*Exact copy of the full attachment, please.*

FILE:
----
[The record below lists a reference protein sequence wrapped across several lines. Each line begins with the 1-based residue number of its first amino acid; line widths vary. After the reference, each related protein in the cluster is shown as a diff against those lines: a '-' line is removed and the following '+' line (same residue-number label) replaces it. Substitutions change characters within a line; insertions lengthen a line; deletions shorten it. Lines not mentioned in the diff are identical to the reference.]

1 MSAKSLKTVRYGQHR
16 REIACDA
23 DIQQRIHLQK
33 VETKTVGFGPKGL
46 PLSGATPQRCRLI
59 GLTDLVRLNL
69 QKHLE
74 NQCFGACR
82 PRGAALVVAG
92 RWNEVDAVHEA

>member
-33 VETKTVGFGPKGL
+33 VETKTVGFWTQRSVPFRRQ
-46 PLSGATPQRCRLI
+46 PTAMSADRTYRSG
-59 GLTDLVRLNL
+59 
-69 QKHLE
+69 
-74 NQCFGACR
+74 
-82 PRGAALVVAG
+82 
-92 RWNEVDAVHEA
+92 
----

[The record below lists a reference protein sequence wrapped across several lines. Each line begins with the 1-based residue number of its first amino acid; line widths vary. After the reference, each related protein in the cluster is shown as a diff against those lines: a '-' line is removed and the following '+' line (same residue-number label) replaces it. Substitutions change characters within a line; insertions lengthen a line; deletions shorten it. Lines not mentioned in the diff are identical to the reference.]

1 MSAKSLKTVRYGQHR
16 REIACDA
23 DIQQRIHLQK
33 VETKTVGFGPKGL
46 PLSGATPQRCRLI
59 GLTDLVRLNL
69 QKHLE
74 NQCFGACR
82 PRGAALVVAG
92 RWNEVDAVHEA

>member
-33 VETKTVGFGPKGL
+33 VETKTVGFWTQRSVPFRRQ
-46 PLSGATPQRCRLI
+46 PTAMSADRTYRSG
-59 GLTDLVRLNL
+59 
-69 QKHLE
+69 
-74 NQCFGACR
+74 
-82 PRGAALVVAG
+82 
-92 RWNEVDAVHEA
+92 